I don't like micromanagement. I had a conversation with an old friend of mine I ran into at Bistro 33. We came from some familiar stomping grounds together. I've known her for years. Anyway the discussion turned to micromanagement. Some people don't truly understand the difference between true leadership and being a micro-manager. Micromanagement is actually time consuming and in many ways very unproductive.
Here is my credo: hire the right people, put them in the right jobs, and trust them.
If you can't trust your people to do the job (after proper training, of course) then you shouldn't have hired those people. Micro-managers are not effective. People typically want to work (if you hired the right ones), and they often enjoy the responsibility.
If you feel the "need" to sit down and look over your employee's shoulder (an employee doing a good job) then my question to you is, "What is wrong with you?" Answer the inner questions, "Do you feel the need to try and control them?" "Are you maybe on a power trip?" Do you micromanage because ... you CAN?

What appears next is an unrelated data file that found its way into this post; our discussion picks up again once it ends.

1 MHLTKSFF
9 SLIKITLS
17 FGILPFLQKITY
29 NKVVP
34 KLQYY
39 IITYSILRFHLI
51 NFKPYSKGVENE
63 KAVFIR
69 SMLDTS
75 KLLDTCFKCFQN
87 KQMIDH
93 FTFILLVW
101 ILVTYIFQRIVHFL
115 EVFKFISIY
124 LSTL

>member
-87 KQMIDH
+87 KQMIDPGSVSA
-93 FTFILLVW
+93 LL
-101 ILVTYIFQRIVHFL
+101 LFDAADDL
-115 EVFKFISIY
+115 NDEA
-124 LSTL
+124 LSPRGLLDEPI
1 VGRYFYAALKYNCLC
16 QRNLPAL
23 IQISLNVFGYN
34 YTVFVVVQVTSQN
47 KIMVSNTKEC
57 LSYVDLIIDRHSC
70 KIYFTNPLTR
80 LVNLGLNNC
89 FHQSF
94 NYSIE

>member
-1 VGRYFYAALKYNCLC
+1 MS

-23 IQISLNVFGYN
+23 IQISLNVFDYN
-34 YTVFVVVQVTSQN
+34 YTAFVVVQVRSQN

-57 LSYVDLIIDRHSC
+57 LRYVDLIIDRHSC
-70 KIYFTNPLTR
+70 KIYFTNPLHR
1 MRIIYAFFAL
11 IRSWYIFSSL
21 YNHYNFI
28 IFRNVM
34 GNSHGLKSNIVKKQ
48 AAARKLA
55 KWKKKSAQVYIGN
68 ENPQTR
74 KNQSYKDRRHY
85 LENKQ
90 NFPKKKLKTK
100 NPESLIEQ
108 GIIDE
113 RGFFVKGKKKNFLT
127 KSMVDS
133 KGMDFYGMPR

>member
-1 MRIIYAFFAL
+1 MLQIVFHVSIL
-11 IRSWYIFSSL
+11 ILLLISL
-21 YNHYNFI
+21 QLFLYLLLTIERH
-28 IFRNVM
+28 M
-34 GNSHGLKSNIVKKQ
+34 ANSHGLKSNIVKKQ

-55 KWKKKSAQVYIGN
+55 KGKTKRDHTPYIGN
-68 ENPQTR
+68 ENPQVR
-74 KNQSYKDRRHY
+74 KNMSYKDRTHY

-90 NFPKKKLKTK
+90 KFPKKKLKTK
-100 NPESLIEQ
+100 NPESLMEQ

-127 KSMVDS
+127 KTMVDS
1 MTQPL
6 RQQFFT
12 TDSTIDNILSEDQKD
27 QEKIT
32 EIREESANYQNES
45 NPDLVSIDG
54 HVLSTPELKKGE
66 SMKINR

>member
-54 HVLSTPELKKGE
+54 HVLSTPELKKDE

This gal was explaining her situation. Her manager was telling her essentially go here, sell this, do this, and do it my way. She is a very competent manager herself. I was surprised, because after working around her I could tell you with all confidence, she's a cracker-jack pro. She knows her business. When her manager started telling how to do every details of "her" job she started losing business. A competent, knowledgeable employee doesn't need to be directed and told how to spend every minute of every day. Telling an employee how to do his/her job in such specific details should only be reserved for entry-level beginners -- and even then give them a chance to put the job in action.
All this kind of management serves to do is drive out perfectly good workers. We're all adults, right? Do you think an adult wants to be directed around like a five-year-old? Told how and what to do with every minute of every day? Do you think morale is served this way? Do you think this employee might want to quit? The very last thing that drove me (thank goodness) out of corporate was a micro-manager and all (excuse my explicitness) the BS that came with her power trip.
Bottom line: leaders lead and leave competent people to do their jobs. Micro-managers teach finger painting to perfectly competent adults. Leaders retain workers. Micro-manager drive them out.